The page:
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2HRS2GO: E-tailing Secrets! BlueLight.com CEO Spills All!

SAN FRANCISCO -- People curious about the prospects for online retail might do well to adopt a National Enquirer mentality.

"I've gotten a lot of grief over this, but this is the best," BlueLight.com CEO Mark Goldstein said yesterday. "It appeals to people's banal senses."

Goldstein sees the future of e-tailing and it includes an exclusive deal with the Enquirer. It includes blue light specials. It includes a physical store with a huge, gaudy sign in a tourist area that supposedly gets more visitors than any other in the United States outside of Disney World. It includes kiosks in the second largest U.S. chain. It includes a free ISP.

Welcome to the world of Kmart online.

Mind you, Goldstein is biased, because he runs Kmart's online company. But his enthusiasm is hard to resist.

"We're going to be a great B2C play," proclaimed Goldstein, president and CEO of BlueLight.com. "At this point, we don't think anyone's going to get into e-tail the way we're getting into it."

Goldstein spoke yesterday at The Robertson Stephens Internet Conference: The Next Generation. You can see how BlueLight.com might qualify as the next wave of e-tailing, with clicks-and-bricks lately touted as the model that will ultimately win online, rather than Internet-only players.

Yesterday's column mentioned the greater emphasis on private companies at this week's investment conference, and BlueLight.com illustrates the point further. An overflowing crowd listened to Goldstein's presentation, so clearly there's a strong level of interest from Robby Stephens' institutional clients. Either that, or a lot of folks simply wanted to crash on the plush couches in The Ritz-Carlton Dining Room.

"Who is this I'm seeing again?" a conference attendee asked just before Goldstein began. "Oh, the Kmart thing."

It's easy to be dismissive about BlueLight.com, especially considering the disappointing performance of the Kmart franchise for most of the 1990s. Kmart remains the second largest U.S. retailer, but these days it operates in the shadow of Wal-Mart (NYSE: WMT) and, to some extent, Target (NYSE: TGT).

Even Goldstein tacitly acknowledged that weakness as he listed his main goal for BlueLight.com's first year of operation: "We want to win all the awards," he said. "And outsell Wal-Mart and Target online."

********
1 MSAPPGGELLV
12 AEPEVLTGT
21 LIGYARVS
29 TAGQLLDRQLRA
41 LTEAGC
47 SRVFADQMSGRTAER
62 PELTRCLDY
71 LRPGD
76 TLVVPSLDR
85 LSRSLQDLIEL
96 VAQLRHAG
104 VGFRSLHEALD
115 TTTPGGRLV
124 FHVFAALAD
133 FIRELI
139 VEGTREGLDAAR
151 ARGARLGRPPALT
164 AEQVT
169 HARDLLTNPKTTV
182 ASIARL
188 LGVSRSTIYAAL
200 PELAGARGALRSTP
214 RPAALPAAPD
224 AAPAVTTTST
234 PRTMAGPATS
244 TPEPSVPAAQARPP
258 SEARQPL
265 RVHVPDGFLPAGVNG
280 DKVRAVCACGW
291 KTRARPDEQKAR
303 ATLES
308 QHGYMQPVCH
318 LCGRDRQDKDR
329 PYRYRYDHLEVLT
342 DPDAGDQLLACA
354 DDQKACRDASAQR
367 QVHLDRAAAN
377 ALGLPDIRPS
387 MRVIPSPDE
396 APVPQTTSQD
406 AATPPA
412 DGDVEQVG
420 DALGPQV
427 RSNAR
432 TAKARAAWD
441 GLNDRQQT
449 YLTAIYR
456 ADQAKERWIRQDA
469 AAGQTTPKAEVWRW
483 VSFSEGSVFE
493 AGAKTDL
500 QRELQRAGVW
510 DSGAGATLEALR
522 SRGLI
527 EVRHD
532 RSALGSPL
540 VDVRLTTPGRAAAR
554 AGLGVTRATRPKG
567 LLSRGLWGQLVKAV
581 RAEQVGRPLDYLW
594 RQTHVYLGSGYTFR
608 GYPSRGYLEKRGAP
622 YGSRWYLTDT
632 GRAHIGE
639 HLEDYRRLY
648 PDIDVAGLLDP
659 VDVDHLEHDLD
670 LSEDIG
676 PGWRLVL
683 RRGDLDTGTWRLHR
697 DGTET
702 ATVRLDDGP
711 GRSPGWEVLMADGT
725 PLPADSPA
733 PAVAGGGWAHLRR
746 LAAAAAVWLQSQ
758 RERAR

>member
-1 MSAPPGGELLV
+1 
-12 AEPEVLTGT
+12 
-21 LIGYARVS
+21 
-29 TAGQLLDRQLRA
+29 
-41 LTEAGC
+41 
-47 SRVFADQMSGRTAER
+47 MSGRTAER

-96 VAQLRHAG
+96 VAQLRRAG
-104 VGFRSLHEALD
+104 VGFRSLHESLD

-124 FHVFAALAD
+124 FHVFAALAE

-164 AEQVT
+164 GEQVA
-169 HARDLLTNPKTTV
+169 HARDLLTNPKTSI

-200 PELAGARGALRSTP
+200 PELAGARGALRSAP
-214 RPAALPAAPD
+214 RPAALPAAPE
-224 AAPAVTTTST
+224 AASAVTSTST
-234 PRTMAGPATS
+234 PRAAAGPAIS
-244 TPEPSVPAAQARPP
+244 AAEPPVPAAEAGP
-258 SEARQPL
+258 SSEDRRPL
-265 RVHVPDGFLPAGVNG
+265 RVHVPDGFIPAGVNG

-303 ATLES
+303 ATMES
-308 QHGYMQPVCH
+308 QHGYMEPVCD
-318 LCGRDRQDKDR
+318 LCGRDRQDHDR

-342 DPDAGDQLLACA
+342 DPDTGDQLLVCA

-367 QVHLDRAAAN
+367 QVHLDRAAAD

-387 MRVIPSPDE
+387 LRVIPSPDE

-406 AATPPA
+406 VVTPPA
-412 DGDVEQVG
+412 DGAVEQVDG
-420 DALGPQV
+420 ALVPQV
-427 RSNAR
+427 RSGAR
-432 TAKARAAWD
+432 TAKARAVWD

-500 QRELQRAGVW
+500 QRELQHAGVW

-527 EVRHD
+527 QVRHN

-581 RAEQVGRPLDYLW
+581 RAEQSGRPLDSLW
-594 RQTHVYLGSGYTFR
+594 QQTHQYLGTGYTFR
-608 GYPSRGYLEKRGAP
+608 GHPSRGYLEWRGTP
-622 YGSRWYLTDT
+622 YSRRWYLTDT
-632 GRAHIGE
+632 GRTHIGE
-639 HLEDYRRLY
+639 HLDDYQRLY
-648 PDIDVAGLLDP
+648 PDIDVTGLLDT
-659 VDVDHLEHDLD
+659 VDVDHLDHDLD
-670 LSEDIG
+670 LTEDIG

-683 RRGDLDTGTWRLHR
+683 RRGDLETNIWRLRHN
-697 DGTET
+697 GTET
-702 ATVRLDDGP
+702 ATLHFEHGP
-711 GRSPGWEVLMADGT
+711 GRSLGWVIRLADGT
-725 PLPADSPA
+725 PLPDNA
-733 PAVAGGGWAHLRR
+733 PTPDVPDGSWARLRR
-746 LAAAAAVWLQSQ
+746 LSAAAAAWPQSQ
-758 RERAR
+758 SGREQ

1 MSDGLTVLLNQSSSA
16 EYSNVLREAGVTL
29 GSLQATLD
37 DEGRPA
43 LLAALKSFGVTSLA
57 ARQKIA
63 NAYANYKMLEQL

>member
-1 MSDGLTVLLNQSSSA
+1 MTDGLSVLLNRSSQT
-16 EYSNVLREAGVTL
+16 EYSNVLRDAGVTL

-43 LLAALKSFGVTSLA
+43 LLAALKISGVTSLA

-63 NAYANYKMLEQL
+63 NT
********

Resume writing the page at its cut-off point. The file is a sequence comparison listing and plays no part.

It shouldn't be hard as long as Goldstein's company carries out its plans competently, because these Big Box retailers have bland websites.

Target recently revamped its online store, but it's still nothing special. Wal-Mart has been promising an improved online presence since last year, but if you visit walmart.com today, you'll see this note from Jill the Greeter:

"We're remodeling! After listening to your suggestions, we're revamping our online store to serve you better..."

At the moment, BlueLight.com isn't much better. It remains as dull of a site as it was when I panned it back in December, after which Goldstein replied with an e-mail that basically said "You just wait and see, we're going to get better."

Better will arrive in a month, Goldstein said yesterday. BlueLight.com plans an aggressive relaunch in October, with a new site, a bigger presence in Kmart's physical stores, and new distribution deals.

The sheer Kmartness of it all is frightening. Even more frightening is how effective the plan sounds, at least when Goldstein is shilling. Consider these goals for the BlueLight Sticky Bricks Business Model (speaking of Kmart type names):

  • $100 million in 2001 annual sales.

  • 25 million registered users by the end of 2001.

  • 6 million ISP subscribers by the end of this year.

  • Eventually convincing 25 percent of website browsers to buy something.

  • Profitability within five quarters.